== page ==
Thu June 20, 2013
When Does Protest Become Harassment? It's A Question The State Supreme Court Will Address
The Wisconsin Supreme Court will review a harassment case brought by the University of Wisconsin Board of Regents against a former UW student.
The key issue in the case is where the court should draw the line between legitimate political protest and illegal harassment.
For the past several years, former UW-Stevens Point student Jeff Decker has been attending public meetings of the regents and other UW officials on several campuses to protest the university policies on the distribution of student activity fees. In October of 2011 a Dane County judge approved a restraining order barring Decker from UW property. A state appeals court overturned the order in January of this year.
Decker's attorney Gary Grass says the appeals court found Decker's actions to be protected under the First Amendment.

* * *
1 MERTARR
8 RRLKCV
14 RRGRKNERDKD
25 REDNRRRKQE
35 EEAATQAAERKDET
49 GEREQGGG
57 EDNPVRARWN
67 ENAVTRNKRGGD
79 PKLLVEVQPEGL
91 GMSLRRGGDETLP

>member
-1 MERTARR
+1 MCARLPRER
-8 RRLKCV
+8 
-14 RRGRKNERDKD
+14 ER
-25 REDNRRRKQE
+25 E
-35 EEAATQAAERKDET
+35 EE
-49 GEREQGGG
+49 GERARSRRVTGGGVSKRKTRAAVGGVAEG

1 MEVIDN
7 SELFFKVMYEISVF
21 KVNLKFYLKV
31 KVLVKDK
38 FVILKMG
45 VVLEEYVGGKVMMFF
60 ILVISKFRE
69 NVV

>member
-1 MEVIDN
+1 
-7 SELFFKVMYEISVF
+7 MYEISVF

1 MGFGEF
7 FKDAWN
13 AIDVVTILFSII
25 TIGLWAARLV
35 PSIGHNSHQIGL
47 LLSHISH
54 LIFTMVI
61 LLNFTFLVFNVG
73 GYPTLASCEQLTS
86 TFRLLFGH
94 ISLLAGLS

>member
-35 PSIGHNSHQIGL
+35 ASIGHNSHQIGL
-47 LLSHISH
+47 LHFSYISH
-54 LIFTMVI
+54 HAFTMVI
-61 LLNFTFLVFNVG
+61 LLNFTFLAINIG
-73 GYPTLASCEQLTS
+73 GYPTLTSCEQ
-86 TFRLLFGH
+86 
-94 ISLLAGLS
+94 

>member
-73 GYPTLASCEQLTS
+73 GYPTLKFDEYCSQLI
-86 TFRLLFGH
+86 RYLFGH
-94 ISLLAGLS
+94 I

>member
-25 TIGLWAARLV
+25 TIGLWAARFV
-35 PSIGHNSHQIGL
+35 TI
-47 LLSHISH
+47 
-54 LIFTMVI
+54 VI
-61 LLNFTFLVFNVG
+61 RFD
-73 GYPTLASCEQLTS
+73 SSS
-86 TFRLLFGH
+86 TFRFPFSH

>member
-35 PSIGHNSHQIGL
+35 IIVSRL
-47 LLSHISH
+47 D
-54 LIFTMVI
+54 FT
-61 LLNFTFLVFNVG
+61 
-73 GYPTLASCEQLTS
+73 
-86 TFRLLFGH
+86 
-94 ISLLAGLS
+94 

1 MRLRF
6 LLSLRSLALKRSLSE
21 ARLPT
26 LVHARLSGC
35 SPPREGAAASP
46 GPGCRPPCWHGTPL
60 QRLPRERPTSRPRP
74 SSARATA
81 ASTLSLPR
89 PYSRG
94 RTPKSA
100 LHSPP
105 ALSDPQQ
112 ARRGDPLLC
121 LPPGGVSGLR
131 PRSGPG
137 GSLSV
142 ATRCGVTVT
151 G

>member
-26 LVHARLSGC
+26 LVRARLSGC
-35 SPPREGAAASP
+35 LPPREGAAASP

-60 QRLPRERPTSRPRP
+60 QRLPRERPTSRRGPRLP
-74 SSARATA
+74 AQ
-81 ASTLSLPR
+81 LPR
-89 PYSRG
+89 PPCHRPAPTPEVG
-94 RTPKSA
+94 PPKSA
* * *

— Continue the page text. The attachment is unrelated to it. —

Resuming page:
“His purpose through all of this was to engage in some civic discourse and monitor the actions of the government and respond to them and criticize them — and that was held by the court of appeals not to be an illegitimate purpose.”
In appealing the case to the Supreme Court, attorneys for the Department of Justice says Decker's behavior involved raising his voice and disrupting meetings where he was arrested when he refused to leave. The regents appeal to the Supreme Court says that behavior was “antagonistic and intimidating” and qualifies as harassment that the university has a right to prevent to ensure safety on UW campuses.
The court could hear the case in its 2014 session.